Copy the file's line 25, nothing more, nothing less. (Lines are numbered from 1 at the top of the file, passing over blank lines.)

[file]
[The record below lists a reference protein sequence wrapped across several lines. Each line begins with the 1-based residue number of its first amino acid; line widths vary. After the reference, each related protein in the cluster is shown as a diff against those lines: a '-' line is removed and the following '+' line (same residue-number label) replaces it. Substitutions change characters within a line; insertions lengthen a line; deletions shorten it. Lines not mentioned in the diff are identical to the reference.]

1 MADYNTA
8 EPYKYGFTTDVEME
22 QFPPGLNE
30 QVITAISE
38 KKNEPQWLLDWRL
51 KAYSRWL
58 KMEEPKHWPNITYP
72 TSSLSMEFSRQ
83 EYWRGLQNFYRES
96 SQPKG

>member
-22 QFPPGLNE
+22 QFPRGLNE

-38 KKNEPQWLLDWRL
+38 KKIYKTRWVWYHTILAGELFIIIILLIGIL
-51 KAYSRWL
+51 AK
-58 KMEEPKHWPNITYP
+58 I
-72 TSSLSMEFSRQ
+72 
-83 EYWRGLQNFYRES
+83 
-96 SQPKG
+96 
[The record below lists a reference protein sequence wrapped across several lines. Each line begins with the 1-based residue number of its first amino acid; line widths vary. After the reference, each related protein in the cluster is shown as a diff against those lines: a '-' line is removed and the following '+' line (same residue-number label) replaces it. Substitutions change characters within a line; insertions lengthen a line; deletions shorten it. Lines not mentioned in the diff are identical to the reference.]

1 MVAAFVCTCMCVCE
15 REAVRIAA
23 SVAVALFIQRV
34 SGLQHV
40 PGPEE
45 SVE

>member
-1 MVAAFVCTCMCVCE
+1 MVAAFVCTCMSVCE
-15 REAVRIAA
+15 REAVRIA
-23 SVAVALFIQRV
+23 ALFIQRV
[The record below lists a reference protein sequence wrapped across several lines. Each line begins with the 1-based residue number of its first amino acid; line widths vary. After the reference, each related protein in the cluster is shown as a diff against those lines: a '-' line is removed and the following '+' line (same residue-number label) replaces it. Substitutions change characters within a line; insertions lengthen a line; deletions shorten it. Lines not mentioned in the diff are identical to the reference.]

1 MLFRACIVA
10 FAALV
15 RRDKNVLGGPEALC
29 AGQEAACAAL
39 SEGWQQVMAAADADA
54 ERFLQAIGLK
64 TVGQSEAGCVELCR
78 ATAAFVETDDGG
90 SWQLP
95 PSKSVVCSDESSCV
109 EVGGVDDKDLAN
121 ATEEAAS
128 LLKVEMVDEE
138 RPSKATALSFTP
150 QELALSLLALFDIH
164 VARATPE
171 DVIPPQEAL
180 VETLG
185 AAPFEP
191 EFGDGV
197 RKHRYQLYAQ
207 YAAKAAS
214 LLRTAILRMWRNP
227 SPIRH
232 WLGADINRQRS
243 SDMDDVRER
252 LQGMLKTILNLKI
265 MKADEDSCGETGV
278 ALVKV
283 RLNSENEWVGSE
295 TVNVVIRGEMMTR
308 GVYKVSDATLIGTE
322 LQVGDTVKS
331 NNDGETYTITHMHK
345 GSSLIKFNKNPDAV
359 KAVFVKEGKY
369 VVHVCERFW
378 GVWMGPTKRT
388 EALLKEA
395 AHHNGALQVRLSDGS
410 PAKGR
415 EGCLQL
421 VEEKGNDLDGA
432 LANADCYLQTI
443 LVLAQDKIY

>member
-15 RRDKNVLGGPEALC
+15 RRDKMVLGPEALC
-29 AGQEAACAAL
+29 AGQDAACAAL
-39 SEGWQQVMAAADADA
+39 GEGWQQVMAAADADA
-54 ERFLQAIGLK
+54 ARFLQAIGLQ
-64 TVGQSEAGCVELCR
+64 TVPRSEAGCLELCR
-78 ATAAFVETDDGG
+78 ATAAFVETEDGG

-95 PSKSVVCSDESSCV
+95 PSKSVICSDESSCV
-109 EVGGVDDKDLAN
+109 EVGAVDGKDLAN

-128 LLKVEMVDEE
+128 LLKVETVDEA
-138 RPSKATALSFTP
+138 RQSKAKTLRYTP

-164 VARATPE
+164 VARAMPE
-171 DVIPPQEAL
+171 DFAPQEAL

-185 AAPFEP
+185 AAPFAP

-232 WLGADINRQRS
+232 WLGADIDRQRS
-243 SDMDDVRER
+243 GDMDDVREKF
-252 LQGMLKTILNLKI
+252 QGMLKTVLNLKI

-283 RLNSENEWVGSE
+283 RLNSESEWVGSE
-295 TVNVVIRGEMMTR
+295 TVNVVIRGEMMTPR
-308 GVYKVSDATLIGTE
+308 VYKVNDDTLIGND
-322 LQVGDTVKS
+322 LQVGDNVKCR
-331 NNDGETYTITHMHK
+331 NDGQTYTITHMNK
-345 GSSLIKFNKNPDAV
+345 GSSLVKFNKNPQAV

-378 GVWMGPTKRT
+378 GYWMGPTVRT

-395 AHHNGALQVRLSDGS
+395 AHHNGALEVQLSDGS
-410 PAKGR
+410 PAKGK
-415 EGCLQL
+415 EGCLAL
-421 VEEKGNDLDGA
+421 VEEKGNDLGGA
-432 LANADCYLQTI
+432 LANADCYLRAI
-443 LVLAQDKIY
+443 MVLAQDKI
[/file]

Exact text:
-96 SQPKG